Cooperation between France and Benin is governed by the General Agreement of 1975 and specific agreements signed the same year. These agreements have a vast scope, ranging from cultural cooperation to military cooperation. To replace the France-Benin General Partnership Framework 2018-2021, the French Embassy in Cotonou drew up, in close collaboration with civil society and the Beninese authorities, a “country strategy”, as provided for by the Programming Act on inclusive development and combating global inequalities. This strategy is based on the priorities of PAG II (government action programme) and targets three main objectives: (i) support the strengthening of democracy, the rule of law and good governance; (ii) assist human development and structural transformation of certain key economic sectors; (iii) help sustainably improve the social well-being of populations.
The European Union allotted €372 million to Benin under the eleventh European Development Fund (2014-2020). These funds are dedicated to governance (€184 million), agricultural development (€80 million), access to energy (€80 million), and civil society support (€18 million). On 17 September 2018, the fifth session of political dialogue took place under Article 8 of the Cotonou Agreement between the European Union and Benin, the outcome of which was highlighted as positive. The amounts allocated to Benin under the new EU Neighbourhood, Development and International Cooperation Instrument (NDICI) are not yet known.
The relationship between the EU and Benin has however deteriorated since the legislative elections in 2019: the head of the European Union delegation to Cotonou was asked to leave the country. A few months later, the EU withdrew its accreditation of the Beninese Ambassador to the EU. Relations between the EU and Benin have since improved, and a new Head of Delegation, Ms Sylvia Hartleif, has been posted to Cotonou.
Website of the French Embassy: http://www.ambafrance-bj.org
Institut Français: Cotonou and Parakou satellite office (https://if-benin.com)
French community: 3,900 registered. An estimated 1,100 French nationals are not registered.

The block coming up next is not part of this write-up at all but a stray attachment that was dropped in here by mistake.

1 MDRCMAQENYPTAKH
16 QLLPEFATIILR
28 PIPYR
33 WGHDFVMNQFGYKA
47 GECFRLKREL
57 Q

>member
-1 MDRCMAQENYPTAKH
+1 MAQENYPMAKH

President Talon, who made an official visit to France in April 2016, returned in March 2018. During that visit, the French President and his counterpart set the five priorities for the bilateral relationship: health cooperation, fighting climate change and developing sustainable cities, tourism, education and training, and heritage cooperation.
The French Culture Minister Franck Riester was received in Benin on 15 and 16 December 2019 and raised the issue of the return of cultural goods with President Talon and his counterpart Jean-Michel Abimbola. The latter later visited Paris, accompanied by the Minister of Foreign Affairs and Cooperation, Aurélien Agbénonci, on 21 February 2020.
President Talon travelled to France in November 2021 on an official visit for the return of 26 pieces of artwork from the Palaces of Abomey. The intergovernmental agreement enacting the return was signed at the Élysée by the French and Beninese Ministers of Culture, in the presence of both Presidents.
Trade between France and Benin is characterized by very limited French imports (€2.4 million in 2018 and €2.1 million in 2019), made up essentially of a few agricultural and agrifood products, such as tropical fruit and fruit juice. French exports to Benin totalled €162.8 million in 2019, down 26.9% on the previous year (€222.7 million). The strong results in 2018 were due to the exceptional delivery of electric turbines for the Maria Gléta II power plant, worth €32 million. The 2019 results were also affected by the continued drop in sales of frozen poultry for re-export to Nigeria (€14.7 million compared to €21.6 million the previous year), and an even greater drop was expected in 2020. Our traditional exports of medicines, our main export to Benin, levelled off at €34.8 million.